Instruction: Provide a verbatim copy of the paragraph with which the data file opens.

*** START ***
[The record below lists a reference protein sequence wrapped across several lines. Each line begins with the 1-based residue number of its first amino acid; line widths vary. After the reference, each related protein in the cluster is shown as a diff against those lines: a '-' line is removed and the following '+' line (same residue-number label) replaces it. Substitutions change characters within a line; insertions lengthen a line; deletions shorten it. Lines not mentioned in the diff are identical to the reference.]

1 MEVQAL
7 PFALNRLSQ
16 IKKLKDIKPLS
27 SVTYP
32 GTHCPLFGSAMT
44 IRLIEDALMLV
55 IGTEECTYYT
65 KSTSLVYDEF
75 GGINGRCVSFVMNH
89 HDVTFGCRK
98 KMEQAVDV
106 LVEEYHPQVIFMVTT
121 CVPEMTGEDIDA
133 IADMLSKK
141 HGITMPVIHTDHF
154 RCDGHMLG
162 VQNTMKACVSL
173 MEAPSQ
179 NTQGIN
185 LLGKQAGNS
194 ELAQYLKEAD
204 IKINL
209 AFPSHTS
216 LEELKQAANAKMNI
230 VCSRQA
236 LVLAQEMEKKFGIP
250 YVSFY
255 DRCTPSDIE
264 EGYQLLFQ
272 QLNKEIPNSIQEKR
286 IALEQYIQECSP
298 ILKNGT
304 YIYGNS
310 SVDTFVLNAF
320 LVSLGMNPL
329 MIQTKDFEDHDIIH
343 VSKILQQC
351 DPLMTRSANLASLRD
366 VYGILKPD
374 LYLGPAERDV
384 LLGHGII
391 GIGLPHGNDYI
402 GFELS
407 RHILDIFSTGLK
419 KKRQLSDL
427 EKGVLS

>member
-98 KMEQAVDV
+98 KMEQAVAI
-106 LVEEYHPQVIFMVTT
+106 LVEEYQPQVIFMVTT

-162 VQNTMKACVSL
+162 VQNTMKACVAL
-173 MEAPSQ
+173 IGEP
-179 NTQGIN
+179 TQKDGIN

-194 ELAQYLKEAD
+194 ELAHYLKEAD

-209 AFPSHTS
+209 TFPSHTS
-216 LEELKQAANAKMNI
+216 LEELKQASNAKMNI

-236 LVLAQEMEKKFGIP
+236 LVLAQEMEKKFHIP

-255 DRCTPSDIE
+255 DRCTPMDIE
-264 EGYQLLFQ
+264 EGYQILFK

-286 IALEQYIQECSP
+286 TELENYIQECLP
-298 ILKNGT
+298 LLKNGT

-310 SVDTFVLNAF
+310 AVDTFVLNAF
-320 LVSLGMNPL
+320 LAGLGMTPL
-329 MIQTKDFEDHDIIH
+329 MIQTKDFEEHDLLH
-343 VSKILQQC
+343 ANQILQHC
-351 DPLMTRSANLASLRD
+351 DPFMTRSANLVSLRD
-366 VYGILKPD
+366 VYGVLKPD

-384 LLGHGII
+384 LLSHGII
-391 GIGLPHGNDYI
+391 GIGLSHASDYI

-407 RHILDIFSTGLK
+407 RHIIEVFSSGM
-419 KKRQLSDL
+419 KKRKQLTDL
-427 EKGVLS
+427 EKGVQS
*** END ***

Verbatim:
[The record below lists a reference protein sequence wrapped across several lines. Each line begins with the 1-based residue number of its first amino acid; line widths vary. After the reference, each related protein in the cluster is shown as a diff against those lines: a '-' line is removed and the following '+' line (same residue-number label) replaces it. Substitutions change characters within a line; insertions lengthen a line; deletions shorten it. Lines not mentioned in the diff are identical to the reference.]